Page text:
3) The Romance with Contrarians:  The environmentalist turned skeptic always gets a lot of attention. It’s an old and simple story, and one that in many journalists’ eyes conveys credibility on the source.  But it’s also an easy storyline to fabricate, and it’s important for anyone reading work by self-proclaimed environmental contrarians to view their credentials and their claims with added skepticism.

4) The Quest for “Balance”:  The safest approach for journalists reporting on contentious topics is to stick to what different people say about the issue, writing “He said this, she said that.”  But what if there is really a right answer, and people making false and misleading arguments are in the pocket of powerful vested interests?  This has happened many times before, with cigarettes, lead, asbestos, and most recently on the climate issue [16].  The public needs someone (presumably journalists) to report when someone makes claims at odds with the current scientific consensus, so citizens can make an informed judgment.  Without such information, news stories convey false equivalence between claims that are technically accurate and those that aren’t.  That omission creates a bias towards preserving the status quo, one not based on evidence but on a cultural presupposition by journalists that “there are always two sides of a story”.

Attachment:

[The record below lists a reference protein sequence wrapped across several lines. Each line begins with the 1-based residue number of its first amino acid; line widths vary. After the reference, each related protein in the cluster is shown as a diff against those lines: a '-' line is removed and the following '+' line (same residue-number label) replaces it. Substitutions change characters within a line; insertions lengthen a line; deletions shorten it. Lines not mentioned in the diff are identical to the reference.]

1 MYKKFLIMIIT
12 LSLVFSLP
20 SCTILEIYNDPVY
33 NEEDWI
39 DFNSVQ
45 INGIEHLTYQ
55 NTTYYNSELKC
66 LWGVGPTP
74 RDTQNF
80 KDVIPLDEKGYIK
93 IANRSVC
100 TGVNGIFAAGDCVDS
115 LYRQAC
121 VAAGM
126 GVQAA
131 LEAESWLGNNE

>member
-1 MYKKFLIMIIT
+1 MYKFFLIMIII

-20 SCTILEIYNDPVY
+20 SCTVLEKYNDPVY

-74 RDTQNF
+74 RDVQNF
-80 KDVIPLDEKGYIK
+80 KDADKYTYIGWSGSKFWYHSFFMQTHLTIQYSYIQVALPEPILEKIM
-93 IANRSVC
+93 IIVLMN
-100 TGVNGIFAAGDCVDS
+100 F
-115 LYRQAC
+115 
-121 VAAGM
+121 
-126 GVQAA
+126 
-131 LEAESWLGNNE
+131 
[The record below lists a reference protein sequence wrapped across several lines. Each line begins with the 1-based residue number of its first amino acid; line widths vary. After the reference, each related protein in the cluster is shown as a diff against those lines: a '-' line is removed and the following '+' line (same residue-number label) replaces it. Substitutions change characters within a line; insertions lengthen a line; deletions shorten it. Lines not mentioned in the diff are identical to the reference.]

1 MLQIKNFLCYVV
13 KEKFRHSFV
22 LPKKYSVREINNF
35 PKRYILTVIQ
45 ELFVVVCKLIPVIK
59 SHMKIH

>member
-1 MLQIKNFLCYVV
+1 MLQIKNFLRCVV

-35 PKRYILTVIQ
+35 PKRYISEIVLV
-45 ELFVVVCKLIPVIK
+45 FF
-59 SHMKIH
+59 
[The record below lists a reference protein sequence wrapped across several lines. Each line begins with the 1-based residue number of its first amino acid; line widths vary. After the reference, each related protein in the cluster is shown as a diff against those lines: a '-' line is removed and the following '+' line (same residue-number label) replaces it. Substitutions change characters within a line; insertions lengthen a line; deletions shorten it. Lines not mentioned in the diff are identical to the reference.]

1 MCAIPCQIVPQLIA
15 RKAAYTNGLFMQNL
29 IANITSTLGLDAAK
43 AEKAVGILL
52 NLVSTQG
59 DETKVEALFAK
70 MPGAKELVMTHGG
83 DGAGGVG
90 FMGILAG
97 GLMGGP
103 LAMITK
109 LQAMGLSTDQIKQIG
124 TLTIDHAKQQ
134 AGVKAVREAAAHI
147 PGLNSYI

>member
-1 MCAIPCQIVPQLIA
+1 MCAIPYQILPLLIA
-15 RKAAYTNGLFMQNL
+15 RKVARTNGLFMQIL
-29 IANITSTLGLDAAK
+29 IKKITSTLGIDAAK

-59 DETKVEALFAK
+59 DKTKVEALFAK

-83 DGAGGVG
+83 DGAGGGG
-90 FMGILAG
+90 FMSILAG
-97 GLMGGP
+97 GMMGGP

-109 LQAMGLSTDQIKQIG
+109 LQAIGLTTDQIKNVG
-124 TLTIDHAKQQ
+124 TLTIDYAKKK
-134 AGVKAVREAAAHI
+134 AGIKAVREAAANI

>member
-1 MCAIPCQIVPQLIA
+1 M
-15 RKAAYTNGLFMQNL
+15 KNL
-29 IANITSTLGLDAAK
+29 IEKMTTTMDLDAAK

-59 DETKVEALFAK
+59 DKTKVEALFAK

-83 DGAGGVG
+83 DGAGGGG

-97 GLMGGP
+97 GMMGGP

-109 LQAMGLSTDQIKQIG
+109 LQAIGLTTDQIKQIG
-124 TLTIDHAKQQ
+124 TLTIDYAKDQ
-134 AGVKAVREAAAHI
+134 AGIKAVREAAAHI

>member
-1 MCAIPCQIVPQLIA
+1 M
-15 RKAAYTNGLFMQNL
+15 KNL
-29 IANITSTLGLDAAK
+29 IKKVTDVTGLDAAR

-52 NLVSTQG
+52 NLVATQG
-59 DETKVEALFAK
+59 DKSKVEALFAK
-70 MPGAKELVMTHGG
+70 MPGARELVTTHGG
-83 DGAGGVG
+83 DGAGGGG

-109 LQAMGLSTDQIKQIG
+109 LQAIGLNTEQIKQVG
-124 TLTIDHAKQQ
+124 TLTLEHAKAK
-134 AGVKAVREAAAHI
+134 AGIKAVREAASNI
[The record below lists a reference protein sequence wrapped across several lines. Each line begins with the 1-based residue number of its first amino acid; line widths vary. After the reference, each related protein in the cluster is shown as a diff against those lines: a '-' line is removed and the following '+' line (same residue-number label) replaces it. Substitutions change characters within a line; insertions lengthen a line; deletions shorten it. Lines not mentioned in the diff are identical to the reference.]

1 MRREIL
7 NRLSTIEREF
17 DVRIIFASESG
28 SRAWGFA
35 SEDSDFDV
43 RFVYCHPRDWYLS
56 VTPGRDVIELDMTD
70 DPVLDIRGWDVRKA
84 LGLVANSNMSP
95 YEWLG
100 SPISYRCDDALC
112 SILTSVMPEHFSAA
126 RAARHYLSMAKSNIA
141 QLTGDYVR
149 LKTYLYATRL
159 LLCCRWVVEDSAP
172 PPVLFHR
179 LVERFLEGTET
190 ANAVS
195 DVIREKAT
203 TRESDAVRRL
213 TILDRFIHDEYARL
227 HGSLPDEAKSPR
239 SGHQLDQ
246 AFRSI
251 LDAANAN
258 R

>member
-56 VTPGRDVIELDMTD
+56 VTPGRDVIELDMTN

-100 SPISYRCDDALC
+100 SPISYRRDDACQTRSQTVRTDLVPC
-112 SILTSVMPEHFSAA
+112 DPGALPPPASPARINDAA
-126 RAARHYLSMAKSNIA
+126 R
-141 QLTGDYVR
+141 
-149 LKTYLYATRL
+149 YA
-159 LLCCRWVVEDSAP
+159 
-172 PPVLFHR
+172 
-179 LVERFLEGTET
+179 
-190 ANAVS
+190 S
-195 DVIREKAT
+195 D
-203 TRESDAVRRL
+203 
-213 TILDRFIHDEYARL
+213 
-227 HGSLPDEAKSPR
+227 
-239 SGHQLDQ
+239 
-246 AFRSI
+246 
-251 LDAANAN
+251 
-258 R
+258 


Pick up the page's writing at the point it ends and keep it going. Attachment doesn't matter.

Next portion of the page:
So most media outlets just don’t report sensibly about technical topics.  What can they do to fix this problem?

First, news organizations shouldn’t report on technical issues, no matter how delectable the factoid, unless the reporter and editor really understand the topic and have talked with the relevant experts.